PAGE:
Upcoming online public lecture at UT Knoxville for the East Tennessee Society of the Archaeological Institute of America!

Greetings! I’d like to share the good news that I am giving a lecture on my dissertation work/monograph-in-progress on Tuesday, November 17th, at 5:30 EST. The lecture is open to the public via Zoom. Please find the relevant information below! I hope to see you there. Thanks to Professors Aleydis Van de Moortel and Stephen Collins-Elliott for their gracious invitation to speak.

2020 Distinguished Haines-Morris Lecture

Department of Classics

University of Tennessee, Knoxville

A Dialogue in Metal: Silver, Bronze, and Cross-Cultural Currencies in Italy and Sicily

Giuseppe Carlo Castellano II (UT Austin)

Tues., Nov. 17, 2020

5:30 pm EST

This online lecture is open to the public via Zoom.

Register at: https://tiny.utk.edu/hm2020-castellano

When the Greeks arrived in Sicily and Tyrrhenian Italy in the eighth century BC, during their period of explosive migration across the Mediterranean world, they found the native peoples using bronze objects by weight as a form of (pre-coinage) premonetary currency. These bronze objects, tools, and ingots were reckoned against a native Italic libral pound (Greek, litra). The Greeks in Sicily adopted this indigenous bronze standard, which had an enormous impact on the monetization of Italy and Sicily.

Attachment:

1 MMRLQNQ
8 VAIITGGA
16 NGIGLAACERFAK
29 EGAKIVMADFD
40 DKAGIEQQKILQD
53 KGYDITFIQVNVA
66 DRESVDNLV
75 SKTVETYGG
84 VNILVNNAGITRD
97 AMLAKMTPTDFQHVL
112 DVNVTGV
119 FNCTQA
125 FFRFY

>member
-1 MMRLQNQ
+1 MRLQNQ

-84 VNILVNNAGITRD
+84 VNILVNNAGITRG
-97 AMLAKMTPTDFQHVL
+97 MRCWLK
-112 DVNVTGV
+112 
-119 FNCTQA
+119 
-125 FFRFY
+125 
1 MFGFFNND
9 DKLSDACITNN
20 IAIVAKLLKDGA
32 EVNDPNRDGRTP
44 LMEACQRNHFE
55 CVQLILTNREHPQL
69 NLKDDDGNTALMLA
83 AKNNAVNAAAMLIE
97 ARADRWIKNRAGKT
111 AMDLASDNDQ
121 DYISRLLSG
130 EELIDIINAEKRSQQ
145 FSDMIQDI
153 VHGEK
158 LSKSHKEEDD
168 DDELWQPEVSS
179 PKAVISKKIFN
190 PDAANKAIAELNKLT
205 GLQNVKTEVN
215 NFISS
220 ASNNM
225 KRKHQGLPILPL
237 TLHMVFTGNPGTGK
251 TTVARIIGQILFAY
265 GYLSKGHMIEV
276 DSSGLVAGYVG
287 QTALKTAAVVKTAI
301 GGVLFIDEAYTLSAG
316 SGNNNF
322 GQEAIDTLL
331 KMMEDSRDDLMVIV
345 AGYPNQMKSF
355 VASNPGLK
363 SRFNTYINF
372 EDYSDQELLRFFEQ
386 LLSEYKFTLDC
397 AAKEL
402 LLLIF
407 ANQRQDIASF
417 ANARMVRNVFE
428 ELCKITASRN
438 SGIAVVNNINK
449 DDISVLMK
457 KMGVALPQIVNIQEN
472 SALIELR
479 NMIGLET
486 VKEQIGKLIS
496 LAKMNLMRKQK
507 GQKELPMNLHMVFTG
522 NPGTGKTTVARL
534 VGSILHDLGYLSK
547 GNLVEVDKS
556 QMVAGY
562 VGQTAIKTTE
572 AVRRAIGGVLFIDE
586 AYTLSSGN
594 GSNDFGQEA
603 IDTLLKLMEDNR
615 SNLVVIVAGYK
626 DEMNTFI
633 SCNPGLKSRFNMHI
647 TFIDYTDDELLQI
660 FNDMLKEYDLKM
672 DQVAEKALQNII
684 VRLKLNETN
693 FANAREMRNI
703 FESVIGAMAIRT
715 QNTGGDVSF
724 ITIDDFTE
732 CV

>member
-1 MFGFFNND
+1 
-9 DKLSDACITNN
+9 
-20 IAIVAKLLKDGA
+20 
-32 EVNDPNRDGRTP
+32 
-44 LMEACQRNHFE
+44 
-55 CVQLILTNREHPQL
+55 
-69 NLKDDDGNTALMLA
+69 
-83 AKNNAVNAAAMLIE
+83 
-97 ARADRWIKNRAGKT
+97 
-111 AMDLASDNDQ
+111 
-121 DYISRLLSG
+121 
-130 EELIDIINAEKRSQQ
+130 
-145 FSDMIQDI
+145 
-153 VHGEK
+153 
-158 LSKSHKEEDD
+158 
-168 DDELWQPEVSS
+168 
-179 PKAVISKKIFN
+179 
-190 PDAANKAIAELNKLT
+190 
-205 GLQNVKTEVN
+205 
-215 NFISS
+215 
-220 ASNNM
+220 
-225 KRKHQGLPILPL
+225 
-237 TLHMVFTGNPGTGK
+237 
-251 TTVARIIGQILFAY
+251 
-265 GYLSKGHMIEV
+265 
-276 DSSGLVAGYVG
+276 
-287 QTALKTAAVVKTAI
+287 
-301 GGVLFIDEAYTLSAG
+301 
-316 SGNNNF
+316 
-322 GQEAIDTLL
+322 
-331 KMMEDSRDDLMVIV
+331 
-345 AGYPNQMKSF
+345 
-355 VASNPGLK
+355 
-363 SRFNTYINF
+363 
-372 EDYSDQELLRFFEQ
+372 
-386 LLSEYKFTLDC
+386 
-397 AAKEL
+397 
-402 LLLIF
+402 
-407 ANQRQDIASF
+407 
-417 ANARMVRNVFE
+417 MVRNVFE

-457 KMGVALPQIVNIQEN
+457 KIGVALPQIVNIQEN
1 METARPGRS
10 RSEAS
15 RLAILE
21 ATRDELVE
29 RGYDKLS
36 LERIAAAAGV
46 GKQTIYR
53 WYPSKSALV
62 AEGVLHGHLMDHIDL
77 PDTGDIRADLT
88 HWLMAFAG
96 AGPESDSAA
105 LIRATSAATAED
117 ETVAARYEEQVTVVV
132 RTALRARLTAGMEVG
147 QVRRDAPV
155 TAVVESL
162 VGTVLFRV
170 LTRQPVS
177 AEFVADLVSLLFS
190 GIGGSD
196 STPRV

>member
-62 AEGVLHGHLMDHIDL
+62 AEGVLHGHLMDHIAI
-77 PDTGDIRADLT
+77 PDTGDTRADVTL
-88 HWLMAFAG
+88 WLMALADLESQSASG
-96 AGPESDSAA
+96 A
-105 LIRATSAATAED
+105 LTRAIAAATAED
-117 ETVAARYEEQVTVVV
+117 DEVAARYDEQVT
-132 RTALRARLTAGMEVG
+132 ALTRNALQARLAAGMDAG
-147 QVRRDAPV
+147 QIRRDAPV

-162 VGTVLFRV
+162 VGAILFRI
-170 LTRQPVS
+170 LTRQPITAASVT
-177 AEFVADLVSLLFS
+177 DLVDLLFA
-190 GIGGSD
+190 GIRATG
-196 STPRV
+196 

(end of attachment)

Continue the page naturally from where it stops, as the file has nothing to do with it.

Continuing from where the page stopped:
The monetization of Sicily and Italy was thus marked by a persistent indigenous influence and by a critical adoption of coinage by the native peoples. This project addresses cultural identity and interaction in areas of contact between Greeks and indigenous Sicilian and Italic peoples through the lens of monetary practice, tracing the native influence on coinage through close study of technical aspects. These include weight standards, technique of manufacture, and metallic preference. These technical aspects, as the products of unspoken or even unconscious cultural habits, are excellent quantitative indicators of cultural influence. My results indicate a much stronger indigenous influence on the monetization of ancient Sicily and Italy than previously recognized.